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April 10: 205 Race design to maximize billboard view | Snøhetta on 21st century libraries | homeless carnival | Fishtowners back Wynn | red light fines

Good morning Streeters. Philly could hit record-high temperatures again today, and these summery days could mean a summer-like storm.

Brown Hill reworked the design of their 128-unit, mixed-use development at 205 Race Street to avoid opposition from Keystone Outdoor Advertising, which owns a huge billboard on an adjacent lot that would be less visible from some angles. PlanPhilly’s Jared Brey explains that the tower will be raised while the height along Race Street side would be lowered. “[Deputy Mayor Alan] Greenberger said the design changes will—and our fingers resist even transcribing the phrase—‘open up the view corridor to the billboard.’” Will the billboard be there as long as the building?

It’s too early to know what Snøhetta’s designs will be for Temple University’s new library on Broad Street, but Hidden City Daily caught up with Snøhetta’s Craig Dykers to discuss the firm’s thinking about creating libraries to serve 21st century needs. “A library is a place for people to interact and allow for diversity in thinking. It’s about creating useful and viable spaces for people,” Dykers said at a lecture at Temple last week. Think more community hub, less quiet repository.

A carnival to raise money for NAACP scholarships was planned to open in Hunting Park on Thursday, but organizers never obtained proper permits, the Inquirer reports. Parks and Rec denied a permit request on Friday  – parks may not be used for carnivals in part because of the potential for damage through heavy use – and organizers must find another site.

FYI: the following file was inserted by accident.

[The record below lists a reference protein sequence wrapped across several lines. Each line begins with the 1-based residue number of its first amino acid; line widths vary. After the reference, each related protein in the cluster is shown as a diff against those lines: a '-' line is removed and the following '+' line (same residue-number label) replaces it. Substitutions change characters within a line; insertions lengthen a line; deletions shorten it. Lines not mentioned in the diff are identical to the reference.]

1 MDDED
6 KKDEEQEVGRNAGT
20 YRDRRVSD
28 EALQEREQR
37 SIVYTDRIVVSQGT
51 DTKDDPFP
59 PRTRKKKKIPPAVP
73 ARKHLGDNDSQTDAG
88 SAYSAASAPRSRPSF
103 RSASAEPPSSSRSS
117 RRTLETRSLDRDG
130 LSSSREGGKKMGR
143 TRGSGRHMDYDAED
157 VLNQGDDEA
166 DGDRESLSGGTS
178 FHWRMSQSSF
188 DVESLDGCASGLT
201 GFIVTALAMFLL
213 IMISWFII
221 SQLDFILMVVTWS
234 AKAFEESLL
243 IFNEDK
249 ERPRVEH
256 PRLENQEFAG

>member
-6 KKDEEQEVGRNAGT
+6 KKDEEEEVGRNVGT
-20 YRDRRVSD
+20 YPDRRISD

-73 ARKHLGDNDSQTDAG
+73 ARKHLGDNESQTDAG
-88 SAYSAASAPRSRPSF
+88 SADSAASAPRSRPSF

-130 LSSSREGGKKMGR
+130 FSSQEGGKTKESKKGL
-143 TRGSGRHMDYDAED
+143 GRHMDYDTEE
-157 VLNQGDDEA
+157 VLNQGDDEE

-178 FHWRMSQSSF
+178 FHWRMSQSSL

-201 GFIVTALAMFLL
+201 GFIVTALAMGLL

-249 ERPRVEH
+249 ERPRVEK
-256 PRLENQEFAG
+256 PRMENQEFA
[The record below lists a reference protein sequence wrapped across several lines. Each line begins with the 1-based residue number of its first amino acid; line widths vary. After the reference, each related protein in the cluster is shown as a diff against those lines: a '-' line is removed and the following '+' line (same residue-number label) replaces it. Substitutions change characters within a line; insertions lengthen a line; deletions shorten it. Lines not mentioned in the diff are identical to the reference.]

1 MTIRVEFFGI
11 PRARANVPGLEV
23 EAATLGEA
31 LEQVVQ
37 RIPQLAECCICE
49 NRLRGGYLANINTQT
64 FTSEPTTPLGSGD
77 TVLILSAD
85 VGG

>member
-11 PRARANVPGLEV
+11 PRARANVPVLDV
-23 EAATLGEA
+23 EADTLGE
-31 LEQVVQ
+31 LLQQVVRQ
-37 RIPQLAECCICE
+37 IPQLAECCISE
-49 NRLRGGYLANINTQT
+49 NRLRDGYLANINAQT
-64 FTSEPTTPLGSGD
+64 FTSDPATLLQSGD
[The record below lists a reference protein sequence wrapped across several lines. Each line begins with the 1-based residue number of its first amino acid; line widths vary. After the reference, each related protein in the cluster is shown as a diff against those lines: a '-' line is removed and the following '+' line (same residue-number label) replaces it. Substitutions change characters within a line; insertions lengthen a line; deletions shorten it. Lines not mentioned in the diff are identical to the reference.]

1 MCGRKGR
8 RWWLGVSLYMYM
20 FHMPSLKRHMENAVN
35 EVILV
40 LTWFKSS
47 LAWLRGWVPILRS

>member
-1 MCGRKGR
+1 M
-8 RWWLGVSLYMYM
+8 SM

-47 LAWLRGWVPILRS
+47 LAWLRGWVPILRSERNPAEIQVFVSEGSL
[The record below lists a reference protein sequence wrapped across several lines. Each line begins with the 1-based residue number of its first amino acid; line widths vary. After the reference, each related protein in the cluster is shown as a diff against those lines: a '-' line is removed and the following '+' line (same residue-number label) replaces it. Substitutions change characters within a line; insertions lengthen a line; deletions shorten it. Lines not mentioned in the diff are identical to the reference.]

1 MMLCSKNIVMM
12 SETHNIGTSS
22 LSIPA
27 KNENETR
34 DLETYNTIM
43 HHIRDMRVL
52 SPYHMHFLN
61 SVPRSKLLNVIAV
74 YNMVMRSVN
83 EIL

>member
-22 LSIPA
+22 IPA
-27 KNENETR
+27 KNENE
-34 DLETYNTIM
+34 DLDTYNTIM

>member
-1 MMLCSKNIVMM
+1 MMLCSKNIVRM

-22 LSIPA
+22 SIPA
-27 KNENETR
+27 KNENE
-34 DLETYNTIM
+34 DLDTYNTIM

At a community meeting Monday Fishtown residents voted in support of the Wynn casino proposal 3-1, Jared Brey reports. Some neighbors asked for a more thoughtful design for the hotel tower – one saying it “looks like a Hilton in Topeka.” A.J. Thomson, a Fishtowner in favor of the Wynn plan, “told attendees that the thing to keep in mind is that the site has been empty for decades and that someone with lots of money plans to pour a billion dollars into the neighborhood—rather than what some people who get ‘paid to advocate for planning’ have to say about it.” Oh really.

PennDOT shares revenue generated through Philly’s red light cameras with other municipalities, NewsWorks reports. Of the $3.2 million being spread across the state, $1.5 million will go to Philadelphia for “low-cost safety improvements.”

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